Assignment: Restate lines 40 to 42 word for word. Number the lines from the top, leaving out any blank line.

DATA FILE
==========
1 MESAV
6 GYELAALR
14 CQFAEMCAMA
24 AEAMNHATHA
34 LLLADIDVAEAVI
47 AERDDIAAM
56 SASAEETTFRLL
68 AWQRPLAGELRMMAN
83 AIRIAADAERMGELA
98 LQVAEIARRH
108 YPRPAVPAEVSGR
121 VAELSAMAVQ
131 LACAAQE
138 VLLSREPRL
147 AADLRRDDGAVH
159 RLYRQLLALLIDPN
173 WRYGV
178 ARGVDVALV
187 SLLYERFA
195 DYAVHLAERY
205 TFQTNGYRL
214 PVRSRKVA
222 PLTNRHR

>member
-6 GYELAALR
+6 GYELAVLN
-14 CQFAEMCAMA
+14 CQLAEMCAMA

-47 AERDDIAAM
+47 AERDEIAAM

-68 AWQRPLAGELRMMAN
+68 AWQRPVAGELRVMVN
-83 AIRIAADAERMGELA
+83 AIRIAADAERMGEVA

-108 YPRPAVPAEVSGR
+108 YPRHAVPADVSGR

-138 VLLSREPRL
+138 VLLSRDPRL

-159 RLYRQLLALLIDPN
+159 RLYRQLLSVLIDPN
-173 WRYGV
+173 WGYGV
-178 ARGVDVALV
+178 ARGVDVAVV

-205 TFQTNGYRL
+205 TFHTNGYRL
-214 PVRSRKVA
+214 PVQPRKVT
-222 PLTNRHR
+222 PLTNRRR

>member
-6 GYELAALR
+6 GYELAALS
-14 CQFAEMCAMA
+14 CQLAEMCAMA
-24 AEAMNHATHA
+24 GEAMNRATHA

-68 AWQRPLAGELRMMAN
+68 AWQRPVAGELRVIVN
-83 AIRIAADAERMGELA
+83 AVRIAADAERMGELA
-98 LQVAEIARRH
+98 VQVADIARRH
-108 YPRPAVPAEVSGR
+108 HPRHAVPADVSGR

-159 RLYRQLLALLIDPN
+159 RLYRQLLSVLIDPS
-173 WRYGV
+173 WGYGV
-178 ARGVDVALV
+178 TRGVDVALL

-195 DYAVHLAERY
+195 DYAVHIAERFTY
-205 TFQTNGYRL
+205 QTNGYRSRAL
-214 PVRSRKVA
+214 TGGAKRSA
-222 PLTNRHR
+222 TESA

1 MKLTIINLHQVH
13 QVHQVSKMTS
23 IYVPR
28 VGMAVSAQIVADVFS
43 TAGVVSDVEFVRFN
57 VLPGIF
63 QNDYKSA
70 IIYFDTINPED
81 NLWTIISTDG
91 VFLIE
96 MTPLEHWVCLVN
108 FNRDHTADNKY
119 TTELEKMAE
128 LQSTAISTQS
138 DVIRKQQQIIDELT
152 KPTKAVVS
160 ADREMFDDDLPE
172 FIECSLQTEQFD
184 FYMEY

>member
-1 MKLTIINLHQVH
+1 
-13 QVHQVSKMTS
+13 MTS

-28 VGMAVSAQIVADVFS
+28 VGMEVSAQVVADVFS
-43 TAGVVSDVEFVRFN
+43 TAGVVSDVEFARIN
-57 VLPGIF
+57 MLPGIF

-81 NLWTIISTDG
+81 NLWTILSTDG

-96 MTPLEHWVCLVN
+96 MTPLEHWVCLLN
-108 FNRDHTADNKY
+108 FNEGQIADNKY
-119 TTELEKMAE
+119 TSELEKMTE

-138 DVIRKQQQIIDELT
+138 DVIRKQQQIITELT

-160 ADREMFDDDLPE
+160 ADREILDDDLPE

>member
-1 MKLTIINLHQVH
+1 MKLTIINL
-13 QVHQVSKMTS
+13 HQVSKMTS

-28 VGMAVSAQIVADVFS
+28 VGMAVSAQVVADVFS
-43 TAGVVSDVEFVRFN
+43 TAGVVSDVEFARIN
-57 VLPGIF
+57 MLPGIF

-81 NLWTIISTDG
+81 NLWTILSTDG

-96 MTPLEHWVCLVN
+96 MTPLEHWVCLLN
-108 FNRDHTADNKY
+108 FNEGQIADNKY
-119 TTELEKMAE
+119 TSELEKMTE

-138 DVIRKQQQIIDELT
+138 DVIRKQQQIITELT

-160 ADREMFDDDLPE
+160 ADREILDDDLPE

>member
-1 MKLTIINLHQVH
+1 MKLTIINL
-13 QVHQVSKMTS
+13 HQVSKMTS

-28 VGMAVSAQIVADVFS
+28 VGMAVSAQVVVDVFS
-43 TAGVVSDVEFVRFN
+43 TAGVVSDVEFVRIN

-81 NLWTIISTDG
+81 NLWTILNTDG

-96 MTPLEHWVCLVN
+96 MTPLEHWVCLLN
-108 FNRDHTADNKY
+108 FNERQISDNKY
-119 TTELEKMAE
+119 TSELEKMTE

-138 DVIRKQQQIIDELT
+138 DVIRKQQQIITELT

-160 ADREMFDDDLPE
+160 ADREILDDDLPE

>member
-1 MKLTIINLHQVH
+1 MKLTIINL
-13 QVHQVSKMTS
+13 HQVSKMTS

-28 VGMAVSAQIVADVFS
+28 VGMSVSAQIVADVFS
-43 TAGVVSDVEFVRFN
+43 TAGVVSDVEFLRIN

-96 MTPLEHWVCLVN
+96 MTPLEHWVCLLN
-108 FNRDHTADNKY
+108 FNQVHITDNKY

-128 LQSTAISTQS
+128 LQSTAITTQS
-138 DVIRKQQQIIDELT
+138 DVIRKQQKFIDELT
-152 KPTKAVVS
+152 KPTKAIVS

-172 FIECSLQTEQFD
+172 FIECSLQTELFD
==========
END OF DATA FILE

+159 RLYRQLLSVLIDPN
-173 WRYGV
+173 WGYGV